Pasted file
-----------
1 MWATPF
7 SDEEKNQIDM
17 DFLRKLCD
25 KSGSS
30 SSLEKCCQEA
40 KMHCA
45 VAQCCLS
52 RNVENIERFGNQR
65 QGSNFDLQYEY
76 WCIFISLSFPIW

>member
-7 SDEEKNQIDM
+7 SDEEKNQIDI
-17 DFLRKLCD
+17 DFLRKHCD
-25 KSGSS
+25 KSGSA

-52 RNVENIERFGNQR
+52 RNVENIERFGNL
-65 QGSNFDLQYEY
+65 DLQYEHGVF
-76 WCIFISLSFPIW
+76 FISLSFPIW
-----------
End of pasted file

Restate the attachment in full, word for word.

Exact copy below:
1 MWATPF
7 SDEEKNQIDM
17 DFLRKLCD
25 KSGSS
30 SSLEKCCQEA
40 KMHCA
45 VAQCCLS
52 RNVENIERFGNQR
65 QGSNFDLQYEY
76 WCIFISLSFPIW

>member
-7 SDEEKNQIDM
+7 SDEEKNQIDI
-17 DFLRKLCD
+17 DFLRKHCD
-25 KSGSS
+25 KSGSA

-52 RNVENIERFGNQR
+52 RNVENIERFGNL
-65 QGSNFDLQYEY
+65 DLQYEHGVF
-76 WCIFISLSFPIW
+76 FISLSFPIW